The IOC Code of Ethics for cities bidding for the 2012 Olympic games covers all aspects of behaviour.
It states on the first page:"Candidate cities must abide, in all aspects, by all provisions of the IOC Code of Ethics".
Section B of the code is one of the most important, as it covers "integrity" and the standards expected from IOC members.
This section has some clear guidelines, including:
"The Olympic parties or their representatives shall not, directly or indirectly, solicit, accept or offer any concealed renumeration, commission, benefit or service of any nature connected with the organisation of the Olympic games"
- "Only gifts of nominal value, in accordance with prevailing local customs, may be given or accepted by the Olympic parties, as a mark of respect or friendship. Any other gift must be passed on to the organisation of which the beneficiary is a member."
- "They (the Olympic parties) must not act in a manner likely to tarnish the reputation of the Olympic movement."
- "The Olympic parties must not be involved with firms or persons whose activity is inconsistent with the principles set out in the Olympic Charter."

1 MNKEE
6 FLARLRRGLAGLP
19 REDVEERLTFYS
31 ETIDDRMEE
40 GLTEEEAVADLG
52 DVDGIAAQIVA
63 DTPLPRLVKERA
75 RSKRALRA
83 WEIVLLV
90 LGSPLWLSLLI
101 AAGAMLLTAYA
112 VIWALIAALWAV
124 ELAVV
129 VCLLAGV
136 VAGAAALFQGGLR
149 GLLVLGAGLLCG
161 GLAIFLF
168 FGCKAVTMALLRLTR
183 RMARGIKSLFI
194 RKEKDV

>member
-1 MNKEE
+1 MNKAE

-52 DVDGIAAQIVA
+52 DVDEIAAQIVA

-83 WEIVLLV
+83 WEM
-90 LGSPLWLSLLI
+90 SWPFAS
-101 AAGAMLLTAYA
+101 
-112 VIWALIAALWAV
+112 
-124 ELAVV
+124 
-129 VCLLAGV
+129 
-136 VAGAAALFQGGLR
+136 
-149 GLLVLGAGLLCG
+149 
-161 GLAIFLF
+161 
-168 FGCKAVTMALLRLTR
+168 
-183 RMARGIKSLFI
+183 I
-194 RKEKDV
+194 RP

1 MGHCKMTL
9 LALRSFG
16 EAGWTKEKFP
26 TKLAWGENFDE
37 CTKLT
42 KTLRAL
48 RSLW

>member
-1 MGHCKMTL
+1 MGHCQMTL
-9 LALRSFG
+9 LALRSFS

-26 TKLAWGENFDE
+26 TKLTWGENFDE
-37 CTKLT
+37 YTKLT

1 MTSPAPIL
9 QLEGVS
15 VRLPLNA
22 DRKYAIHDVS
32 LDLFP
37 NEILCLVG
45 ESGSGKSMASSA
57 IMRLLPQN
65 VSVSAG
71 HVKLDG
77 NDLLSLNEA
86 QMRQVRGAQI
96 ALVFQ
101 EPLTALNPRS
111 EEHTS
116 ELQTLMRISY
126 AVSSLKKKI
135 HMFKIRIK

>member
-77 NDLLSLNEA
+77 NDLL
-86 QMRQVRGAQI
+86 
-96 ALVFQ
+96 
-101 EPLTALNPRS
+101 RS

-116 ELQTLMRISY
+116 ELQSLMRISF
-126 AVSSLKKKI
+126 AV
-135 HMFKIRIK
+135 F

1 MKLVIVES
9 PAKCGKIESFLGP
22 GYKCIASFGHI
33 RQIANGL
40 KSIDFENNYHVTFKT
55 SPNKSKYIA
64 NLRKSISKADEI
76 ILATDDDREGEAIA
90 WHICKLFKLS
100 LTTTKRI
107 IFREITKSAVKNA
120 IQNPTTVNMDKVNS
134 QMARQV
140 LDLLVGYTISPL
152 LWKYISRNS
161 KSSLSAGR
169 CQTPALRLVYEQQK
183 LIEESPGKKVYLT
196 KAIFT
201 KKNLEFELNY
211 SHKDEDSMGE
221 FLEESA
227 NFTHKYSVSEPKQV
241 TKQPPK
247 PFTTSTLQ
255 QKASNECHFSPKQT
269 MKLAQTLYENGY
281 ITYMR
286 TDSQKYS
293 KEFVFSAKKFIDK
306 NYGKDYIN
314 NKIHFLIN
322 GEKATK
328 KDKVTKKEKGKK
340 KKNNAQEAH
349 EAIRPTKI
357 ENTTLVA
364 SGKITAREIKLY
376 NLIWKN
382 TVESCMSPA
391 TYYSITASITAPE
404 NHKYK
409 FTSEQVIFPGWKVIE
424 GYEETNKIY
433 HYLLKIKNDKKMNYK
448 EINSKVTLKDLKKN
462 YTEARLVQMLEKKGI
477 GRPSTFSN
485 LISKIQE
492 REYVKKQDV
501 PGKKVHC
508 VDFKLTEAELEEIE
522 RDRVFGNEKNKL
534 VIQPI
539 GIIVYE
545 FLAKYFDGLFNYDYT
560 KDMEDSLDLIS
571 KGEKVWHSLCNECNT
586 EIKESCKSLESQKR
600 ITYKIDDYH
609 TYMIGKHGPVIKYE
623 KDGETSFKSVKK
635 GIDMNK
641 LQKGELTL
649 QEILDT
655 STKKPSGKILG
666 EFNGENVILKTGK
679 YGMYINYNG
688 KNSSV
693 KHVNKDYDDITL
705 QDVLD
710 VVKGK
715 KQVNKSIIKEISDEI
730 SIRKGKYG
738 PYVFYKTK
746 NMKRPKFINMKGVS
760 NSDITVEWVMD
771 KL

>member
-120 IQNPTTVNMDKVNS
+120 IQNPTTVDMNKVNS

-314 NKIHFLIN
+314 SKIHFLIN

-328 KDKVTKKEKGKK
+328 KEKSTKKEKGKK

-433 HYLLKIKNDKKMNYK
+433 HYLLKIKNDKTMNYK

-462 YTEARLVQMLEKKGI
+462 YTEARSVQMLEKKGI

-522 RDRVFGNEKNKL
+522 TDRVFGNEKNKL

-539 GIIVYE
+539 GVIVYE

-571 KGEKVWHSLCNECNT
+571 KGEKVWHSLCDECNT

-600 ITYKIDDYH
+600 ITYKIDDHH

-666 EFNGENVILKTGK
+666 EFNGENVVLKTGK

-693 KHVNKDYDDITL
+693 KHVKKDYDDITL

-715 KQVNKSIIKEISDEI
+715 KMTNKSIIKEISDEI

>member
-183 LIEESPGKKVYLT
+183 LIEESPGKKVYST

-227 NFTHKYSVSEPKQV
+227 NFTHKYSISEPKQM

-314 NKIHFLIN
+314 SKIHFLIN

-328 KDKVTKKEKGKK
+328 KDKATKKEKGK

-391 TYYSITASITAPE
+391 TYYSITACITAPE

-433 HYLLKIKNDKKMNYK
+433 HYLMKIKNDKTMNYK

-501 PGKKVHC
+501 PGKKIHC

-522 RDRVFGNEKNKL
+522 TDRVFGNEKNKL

"The Olympic parties shall neither give nor accept instructions to vote or intervene in a given manner within the organs of the IOC."
The advice to bidding cities continues with rules of conduct which bidding cities have to adhere to.
This sets out the rules of what cities bidding for the games are allowed to do.
Article 10 of these rules state that: "There will be no visits by IOC members to the cities, or from the cities to IOC members, for the promotion of their canditature.
"If an IOC member must travel to a city for any reason, the city may not take advantage of this occasion for the promotion of tis candidature, nor cover the costs and other expenses linked to such a visit."
Panorama: Buying the games will be broadcast on BBC One on Wednesday, 4 August 2004 at 21:00 BST.